Rutgers’ rushing defense was by far the achilles heel for the Scarlet Knights during the 2017 season. According to the NCAA official statistics, Rutgers tied with Temple for the 84th ranked spot in terms of rushing defense, allowing a total of 2,182 opponent rushing yards, with an average of 181.8 yards per game. They also gave up 21 rushing touchdowns, an average of 1.75 rushing scores per contest.
Rutgers is in need of an influx of talent and athleticism along the defensive line, especially with the Scarlet Knights losing defensive icons in Sebastian Joseph-Day and Kemoko Turay to graduation.
That is what makes defensive prospects like Florida’s Jason Mercier one of the more compelling recruits on Rutgers’ radar.
Mercier is a behemoth on the defensive line. Standing tall at 6’5, the 235-pound athlete is a force to be reckoned for any team that goes up against him and his Atlantic High School Sharks.
On his hudl.com film, Mercier’s size is already enough to make him stand out on the field, as he towers over everyone else on the field, including his own teammates. Mercier has been labeled as a weak-side defensive end but has shown to be quite versatile on the line. When he plays on the outside, he has shown a knack for getting into the backfield in a hurry, especially against the pass. As an edge rusher, Mercier is fast enough to run his way around the tackle and bully his way into the pocket for a sack or tackle for loss. His long arms allow him to grab ball carriers by the shoulder pads very easily, as he can reach over the lineman blocking him and still make a play.
When he plays on the inside of the line, Mercier’s strength and massive frame allow him to gain good control against opposing guards and centers. He can close running lanes quite effectively, and even when he is getting beat on the inside, his massive wingspan allows him to grab ball carriers and keep them from long gains.
One of Mercier’s more compelling attributes is his football IQ. Whether it is an option play, a play-action, or any other trick play, Mercier has a nose for the ball. His play-recognition ability is by far his best trait, as it not only helps Mercier in making plays, but it could help him in making adjustments for himself and his teammates pre-snap, making him a great leader for any defensive unit.
What is even better is his desire to play for Rutgers, as he has the Scarlet Knights listed in his top five college lists.
In an interview with NJ.com, Mercier said that “Rutgers is a pretty good school from what I am hearing. They have got a pretty good history from back in the days by a lot. I am pretty cool with coach Burnham, Coach Baker, Coach Boon and Coach Ash,” he told Nj.com “They are just doing a lot better this year and I see myself probably getting on the field early, maybe.”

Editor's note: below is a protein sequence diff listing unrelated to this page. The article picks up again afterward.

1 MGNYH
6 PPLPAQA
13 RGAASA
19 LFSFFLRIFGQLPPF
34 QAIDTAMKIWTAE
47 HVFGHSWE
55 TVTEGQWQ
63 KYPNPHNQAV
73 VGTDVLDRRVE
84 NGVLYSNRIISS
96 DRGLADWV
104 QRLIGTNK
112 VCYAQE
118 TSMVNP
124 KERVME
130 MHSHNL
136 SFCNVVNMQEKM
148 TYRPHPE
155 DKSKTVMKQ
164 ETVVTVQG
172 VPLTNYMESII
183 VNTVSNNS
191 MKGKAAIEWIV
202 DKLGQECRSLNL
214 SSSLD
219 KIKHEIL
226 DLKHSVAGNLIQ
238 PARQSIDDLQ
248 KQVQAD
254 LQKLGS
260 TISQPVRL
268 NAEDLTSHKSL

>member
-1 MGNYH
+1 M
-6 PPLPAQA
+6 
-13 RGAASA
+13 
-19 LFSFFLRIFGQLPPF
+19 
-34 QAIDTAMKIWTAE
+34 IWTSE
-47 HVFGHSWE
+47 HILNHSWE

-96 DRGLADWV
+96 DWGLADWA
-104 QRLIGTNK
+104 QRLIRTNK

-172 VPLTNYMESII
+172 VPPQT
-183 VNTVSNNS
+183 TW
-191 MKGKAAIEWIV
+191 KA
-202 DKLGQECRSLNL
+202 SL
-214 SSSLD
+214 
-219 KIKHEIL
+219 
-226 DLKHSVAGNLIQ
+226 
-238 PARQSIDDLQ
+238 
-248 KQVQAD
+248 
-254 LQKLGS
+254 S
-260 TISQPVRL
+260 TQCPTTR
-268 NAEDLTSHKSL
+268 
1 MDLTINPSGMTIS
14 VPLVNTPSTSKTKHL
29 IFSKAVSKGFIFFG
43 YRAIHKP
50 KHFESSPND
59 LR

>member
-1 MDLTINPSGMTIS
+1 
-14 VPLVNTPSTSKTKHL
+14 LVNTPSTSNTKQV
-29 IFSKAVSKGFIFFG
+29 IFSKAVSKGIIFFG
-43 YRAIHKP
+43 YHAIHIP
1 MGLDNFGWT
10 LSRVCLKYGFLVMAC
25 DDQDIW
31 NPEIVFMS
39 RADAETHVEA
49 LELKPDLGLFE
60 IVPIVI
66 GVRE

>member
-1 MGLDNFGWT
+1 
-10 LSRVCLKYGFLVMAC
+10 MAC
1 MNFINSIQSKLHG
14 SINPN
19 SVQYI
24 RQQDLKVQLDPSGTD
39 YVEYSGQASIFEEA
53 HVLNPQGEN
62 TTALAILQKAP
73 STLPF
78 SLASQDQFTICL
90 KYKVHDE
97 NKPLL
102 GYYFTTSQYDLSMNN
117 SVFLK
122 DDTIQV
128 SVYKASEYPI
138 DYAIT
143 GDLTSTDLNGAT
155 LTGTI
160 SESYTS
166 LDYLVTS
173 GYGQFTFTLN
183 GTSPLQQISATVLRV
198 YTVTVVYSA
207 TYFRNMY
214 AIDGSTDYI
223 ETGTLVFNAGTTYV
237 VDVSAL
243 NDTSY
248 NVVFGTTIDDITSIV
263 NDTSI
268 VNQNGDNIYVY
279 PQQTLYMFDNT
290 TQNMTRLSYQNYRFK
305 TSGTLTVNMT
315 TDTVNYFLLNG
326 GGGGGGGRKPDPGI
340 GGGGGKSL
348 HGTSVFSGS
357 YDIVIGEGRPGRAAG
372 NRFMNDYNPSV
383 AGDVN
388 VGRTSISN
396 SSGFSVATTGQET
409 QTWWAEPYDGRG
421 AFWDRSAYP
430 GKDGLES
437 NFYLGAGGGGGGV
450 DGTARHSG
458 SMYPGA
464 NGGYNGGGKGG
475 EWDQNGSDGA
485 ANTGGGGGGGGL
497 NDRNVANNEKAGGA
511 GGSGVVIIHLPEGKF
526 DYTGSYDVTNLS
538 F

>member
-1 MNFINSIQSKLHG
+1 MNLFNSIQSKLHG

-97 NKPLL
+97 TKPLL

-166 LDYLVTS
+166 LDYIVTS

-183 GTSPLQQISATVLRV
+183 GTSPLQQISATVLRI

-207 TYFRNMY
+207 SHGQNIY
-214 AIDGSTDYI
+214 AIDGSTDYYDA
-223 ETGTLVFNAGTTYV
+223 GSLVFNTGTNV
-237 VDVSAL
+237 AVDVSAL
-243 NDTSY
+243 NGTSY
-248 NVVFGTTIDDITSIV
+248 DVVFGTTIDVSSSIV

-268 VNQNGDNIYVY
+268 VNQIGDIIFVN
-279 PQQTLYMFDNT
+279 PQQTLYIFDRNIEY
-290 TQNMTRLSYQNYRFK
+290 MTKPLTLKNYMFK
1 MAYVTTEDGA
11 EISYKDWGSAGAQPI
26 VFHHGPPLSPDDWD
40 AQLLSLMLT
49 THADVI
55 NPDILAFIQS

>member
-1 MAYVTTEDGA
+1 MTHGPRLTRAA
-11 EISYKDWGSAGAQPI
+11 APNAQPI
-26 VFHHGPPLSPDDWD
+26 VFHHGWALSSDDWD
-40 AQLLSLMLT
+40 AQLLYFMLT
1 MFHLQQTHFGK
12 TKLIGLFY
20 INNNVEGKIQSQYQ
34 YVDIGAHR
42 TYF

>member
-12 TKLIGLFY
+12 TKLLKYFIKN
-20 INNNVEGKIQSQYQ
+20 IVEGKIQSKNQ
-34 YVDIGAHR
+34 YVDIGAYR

Of course, Mercier, like any other college recruit, has room for improvement. While his size has been one of his greatest assets in the game, it is at times a weakness. As mentioned before, Mercier is bigger and stronger than everyone else on the field, with no one measuring past 6’1 or 6’2 on tape. This means that Mercier has not played against quality opponents that match up to him. We see him dominate undersized linemen and make easy plays. He is basically a grown man playing against kids, which might leave him unprepared and in for a big surprise when he faces off against actual quality Big Ten linemen.
Mercier will need to continue improving when taking his first step, which is the difference maker at the point of contact between linemen. Mercier also seems to rely more on his strength and size to get through an O-line. He prefers out running pass blockers on the edge and bull-rushing interior lineman in order to win the battle.
Mercier’s footwork will also in need of some tweaking. While he has a good motor when he engages, his feet slow down as he goes. Against Big Ten lineman, Mercier will be at their mercy if he continues, making him susceptible to pancakes and double teams.
Overall, Mercier is a raw, natural defensive talent with great athleticism, strength, and speed. But if he hopes to stand out on any college roster (not just Rutgers), he will have to develop his technical skills and add more to his arsenal. Mercier is like a raw piece of clay; filled with so much potential, only needing a good hand (coach) to mold him into something great.
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